Dear Helena,

I had a dinner party with 10 guests, and no one offered to help clear the table. I couldn’t believe it. They just sat there drinking and talking while I rushed back and forth. I was brought up to always offer to help when someone cooks you dinner. Am I being totally uptight and old-fashioned?
—My Mother Taught Me Right

Dear My Mother Taught Me Right,
Chowhounds fall into two camps on this topic: hosts who expect an offer of help, and hosts who don’t want guests to lift a finger. The first group thinks that if you make dinner, the least a guest can do is bus a few dishes. The latter group believes that having someone over for a meal is like giving him a gift, and part of that gift is that he need not scrape the plates.

Both groups are partly right. A guest ought to offer to help, but a host should do most or all of the cleaning-up. The offer to help clean up is one of what I call the “Three Polite Questions” for dinner guests. The other two are “What can I bring?” and “Do you need any help cooking?” In all three cases, unless it’s an emergency, it’s rude for the host to demand much in response. You shouldn’t ask guests to pick up a bottle of some obscure liqueur or peel a mountain of turnips. Similarly, when a guest offers to help with the dishes, you shouldn’t hand him some steel wool and say, “Great, see what you can do with this crusty roasting pan.”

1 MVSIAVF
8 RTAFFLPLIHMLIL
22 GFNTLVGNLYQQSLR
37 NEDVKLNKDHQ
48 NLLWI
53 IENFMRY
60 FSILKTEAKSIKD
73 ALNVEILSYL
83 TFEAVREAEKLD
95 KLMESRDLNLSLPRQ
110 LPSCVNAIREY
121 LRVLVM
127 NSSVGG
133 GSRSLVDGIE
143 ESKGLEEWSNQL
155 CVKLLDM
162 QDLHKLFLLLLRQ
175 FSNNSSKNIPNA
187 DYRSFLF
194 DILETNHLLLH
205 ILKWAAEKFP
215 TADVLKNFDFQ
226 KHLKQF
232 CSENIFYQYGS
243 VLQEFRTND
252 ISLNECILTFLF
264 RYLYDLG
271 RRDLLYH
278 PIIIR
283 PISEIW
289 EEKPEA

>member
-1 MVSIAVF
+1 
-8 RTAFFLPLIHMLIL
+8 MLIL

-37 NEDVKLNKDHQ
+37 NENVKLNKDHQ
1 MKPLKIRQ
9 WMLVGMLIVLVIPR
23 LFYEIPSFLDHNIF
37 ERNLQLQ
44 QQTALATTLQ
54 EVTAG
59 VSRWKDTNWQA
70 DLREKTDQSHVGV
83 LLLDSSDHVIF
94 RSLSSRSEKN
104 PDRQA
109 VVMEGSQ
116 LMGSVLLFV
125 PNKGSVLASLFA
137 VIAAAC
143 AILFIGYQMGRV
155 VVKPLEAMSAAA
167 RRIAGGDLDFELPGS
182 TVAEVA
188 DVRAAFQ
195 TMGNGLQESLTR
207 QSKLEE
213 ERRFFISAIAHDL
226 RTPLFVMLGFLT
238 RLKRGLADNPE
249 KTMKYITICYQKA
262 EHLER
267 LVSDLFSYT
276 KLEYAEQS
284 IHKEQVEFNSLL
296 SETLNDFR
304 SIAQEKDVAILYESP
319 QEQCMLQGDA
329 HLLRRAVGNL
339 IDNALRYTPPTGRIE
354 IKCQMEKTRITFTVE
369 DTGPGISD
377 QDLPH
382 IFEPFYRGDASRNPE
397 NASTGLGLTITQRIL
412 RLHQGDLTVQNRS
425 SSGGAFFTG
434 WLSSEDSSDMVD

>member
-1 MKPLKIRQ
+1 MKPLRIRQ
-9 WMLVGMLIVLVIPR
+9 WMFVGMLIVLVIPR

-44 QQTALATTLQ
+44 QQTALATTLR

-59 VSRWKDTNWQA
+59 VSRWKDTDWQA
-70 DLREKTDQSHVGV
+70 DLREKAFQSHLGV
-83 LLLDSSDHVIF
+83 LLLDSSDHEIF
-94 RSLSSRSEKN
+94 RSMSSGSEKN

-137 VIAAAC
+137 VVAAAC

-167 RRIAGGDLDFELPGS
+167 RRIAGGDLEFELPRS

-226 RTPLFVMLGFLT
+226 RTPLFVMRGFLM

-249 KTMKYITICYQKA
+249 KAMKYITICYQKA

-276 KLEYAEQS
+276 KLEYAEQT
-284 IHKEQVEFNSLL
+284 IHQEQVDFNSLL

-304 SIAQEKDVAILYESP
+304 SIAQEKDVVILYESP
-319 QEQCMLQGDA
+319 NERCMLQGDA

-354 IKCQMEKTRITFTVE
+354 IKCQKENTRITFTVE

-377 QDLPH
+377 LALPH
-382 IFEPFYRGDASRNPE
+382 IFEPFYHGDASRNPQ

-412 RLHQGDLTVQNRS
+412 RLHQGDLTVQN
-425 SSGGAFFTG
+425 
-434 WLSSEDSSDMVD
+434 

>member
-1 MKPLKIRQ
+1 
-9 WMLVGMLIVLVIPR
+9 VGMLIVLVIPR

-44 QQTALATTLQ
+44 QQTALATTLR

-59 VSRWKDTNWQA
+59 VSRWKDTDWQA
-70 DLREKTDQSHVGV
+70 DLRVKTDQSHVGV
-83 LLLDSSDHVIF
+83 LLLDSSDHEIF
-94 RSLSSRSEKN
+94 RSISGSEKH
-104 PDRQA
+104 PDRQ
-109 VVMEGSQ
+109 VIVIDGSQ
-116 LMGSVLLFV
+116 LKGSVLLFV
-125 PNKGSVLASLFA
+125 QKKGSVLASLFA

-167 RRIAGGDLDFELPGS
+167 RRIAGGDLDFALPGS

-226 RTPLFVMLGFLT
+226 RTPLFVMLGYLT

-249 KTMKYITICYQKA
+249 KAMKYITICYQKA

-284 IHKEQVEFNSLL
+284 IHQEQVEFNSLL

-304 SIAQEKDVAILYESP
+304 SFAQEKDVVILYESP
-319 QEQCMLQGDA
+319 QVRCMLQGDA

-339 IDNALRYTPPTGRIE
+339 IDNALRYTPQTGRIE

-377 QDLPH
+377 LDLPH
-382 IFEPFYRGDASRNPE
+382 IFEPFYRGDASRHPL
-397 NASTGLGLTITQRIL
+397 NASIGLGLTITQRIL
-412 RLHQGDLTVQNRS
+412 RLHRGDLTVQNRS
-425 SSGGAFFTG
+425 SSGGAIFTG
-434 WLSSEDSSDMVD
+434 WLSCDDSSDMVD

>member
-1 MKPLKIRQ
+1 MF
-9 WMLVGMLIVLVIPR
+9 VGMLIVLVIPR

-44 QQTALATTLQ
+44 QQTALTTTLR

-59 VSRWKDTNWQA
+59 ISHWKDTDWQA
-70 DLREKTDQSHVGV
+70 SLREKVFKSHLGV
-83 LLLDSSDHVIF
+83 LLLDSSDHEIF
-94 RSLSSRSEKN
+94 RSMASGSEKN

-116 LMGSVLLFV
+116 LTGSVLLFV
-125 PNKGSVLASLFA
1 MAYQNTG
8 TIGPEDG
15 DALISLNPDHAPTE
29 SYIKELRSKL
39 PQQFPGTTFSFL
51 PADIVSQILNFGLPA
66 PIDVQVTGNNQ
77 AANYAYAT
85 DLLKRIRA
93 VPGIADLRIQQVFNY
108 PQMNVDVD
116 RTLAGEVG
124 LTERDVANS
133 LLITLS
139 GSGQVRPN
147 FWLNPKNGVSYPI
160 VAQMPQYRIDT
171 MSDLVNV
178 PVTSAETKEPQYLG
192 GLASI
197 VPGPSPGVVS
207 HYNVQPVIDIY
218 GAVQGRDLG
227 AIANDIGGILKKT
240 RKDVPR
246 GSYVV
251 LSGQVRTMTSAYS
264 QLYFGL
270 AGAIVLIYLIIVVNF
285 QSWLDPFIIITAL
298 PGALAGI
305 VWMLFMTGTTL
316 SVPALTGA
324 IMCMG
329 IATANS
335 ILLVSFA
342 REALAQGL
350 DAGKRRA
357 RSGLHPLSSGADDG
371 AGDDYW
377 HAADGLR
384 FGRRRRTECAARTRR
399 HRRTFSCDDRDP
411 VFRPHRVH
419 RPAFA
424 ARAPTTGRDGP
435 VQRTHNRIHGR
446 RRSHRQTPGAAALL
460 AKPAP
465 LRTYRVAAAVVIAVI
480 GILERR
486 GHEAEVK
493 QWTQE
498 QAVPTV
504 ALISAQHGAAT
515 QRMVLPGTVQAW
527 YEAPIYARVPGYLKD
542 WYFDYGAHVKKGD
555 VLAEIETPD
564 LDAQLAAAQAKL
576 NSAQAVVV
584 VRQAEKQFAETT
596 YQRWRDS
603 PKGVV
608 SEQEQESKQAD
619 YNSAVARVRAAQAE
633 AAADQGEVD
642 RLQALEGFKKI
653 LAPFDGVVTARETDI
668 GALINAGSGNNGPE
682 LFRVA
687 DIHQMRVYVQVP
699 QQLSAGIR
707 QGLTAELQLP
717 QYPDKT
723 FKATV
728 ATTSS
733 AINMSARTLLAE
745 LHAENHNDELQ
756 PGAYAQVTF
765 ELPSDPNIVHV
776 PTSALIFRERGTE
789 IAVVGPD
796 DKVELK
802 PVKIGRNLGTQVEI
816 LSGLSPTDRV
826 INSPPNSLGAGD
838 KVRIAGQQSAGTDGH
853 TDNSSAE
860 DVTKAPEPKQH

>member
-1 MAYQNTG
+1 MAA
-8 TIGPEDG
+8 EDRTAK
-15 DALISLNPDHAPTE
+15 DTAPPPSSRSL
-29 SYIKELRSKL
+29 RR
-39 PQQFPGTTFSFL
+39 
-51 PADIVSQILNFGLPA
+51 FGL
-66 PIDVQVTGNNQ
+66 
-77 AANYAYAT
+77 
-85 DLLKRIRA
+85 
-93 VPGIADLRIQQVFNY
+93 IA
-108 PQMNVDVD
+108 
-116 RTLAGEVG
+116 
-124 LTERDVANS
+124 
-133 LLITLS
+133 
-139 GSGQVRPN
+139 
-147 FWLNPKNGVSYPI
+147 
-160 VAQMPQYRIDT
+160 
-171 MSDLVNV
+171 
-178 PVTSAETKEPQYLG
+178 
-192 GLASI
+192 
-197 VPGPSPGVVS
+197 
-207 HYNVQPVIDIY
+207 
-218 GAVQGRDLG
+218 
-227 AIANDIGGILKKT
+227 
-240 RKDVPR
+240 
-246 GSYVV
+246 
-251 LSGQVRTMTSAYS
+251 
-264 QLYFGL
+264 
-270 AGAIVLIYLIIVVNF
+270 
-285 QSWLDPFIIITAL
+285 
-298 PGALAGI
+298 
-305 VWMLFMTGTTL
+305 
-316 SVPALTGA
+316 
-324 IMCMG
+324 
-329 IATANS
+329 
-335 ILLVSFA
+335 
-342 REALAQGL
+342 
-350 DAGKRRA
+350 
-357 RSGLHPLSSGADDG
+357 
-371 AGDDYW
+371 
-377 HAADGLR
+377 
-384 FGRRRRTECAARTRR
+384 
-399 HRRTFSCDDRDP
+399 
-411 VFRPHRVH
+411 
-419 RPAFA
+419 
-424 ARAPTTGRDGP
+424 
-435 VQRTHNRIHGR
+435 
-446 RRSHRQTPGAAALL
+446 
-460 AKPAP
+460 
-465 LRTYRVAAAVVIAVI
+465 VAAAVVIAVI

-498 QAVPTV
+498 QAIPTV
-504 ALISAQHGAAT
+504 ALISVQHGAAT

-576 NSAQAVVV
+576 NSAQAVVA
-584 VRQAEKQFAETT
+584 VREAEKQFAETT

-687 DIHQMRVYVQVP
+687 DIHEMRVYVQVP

So why bother with these questions at all? Because they make hosts feel appreciated. If your guests just carry on chatting and sipping brandy while you collect crumpled napkins, you feel like a servant. A simple offer of help—even though you’ll probably decline—shows that guests don’t take you for granted.

Dear Helena,

When I have my friend over for dinner, she always offers to help clean the dishes, but I have to rewash them the next day because she does a subpar job. Would it be within the bounds of etiquette to correct her technique, or is this looking a gift horse in the mouth?
—Sparkling Cutlery

Dear Sparkling Cutlery,
When a guest offers to help clean up, it can often be more of a hindrance. That’s because people can have very different views on proper dishwashing technique. (For evidence, check out this
lively debate at the Kitchn.)

People also differ widely in their philosophies on how to load the dishwasher. My mother and my husband certainly do not see eye to eye on this.

It would be nice if we could instruct guests that our crystal glasses should be washed in scalding hot water and placed the right side up to dry. But if someone’s doing you a favor, it’s churlish to criticize. Granted, it can be particularly hard to keep quiet when a guest’s gaffes are hurting the environment, like when he lets the hot water run and run, or scrapes food meant for your compost heap into the trash. But you have to choose your moment for a lecture on conserving the Earth’s resources. A guest is not at his most receptive when he’s scrubbing your dirty pots.

So either keep your mouth shut or do the dishes yourself. It’s easy to stop a guest from going near the sink. Just say, “It’s so nice of you to offer, but I’d really rather spend the rest of your visit hanging out.”

CHOW’s Table Manners column appears every Wednesday. Have a Table Manners question? Email Helena. You can also follow her on Twitter and fan her Table Manners column on Facebook.

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